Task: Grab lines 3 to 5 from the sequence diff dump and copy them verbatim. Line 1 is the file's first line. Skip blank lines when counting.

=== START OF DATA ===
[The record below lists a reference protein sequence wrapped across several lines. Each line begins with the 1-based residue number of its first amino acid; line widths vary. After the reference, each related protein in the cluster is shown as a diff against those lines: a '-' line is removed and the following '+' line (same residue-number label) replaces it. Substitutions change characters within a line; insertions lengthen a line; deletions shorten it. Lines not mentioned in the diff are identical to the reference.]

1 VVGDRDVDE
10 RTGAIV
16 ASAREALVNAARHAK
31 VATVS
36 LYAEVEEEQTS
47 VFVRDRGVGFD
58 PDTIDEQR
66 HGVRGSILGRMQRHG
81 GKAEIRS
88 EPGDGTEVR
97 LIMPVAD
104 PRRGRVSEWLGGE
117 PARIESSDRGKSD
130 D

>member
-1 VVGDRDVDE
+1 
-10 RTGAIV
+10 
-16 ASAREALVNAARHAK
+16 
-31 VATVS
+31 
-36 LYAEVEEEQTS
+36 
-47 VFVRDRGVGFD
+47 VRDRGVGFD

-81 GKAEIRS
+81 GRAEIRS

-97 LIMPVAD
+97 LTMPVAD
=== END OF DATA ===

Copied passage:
10 RTGAIV
16 ASAREALVNAARHAK
31 VATVS